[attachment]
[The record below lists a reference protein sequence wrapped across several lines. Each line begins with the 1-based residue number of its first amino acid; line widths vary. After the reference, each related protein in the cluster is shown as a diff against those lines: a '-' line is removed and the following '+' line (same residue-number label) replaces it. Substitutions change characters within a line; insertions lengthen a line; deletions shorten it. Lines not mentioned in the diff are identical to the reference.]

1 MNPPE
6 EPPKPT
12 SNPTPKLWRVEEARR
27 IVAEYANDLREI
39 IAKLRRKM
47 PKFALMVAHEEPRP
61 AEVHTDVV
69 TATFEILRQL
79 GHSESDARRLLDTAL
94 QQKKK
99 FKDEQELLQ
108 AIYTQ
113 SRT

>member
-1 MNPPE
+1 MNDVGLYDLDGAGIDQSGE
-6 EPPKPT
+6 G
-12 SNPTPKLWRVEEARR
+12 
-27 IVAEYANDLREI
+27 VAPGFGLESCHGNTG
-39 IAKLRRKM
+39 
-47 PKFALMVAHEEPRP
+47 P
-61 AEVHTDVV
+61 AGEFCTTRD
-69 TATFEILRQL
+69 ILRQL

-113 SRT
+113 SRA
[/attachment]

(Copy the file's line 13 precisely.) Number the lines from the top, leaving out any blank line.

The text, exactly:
108 AIYTQ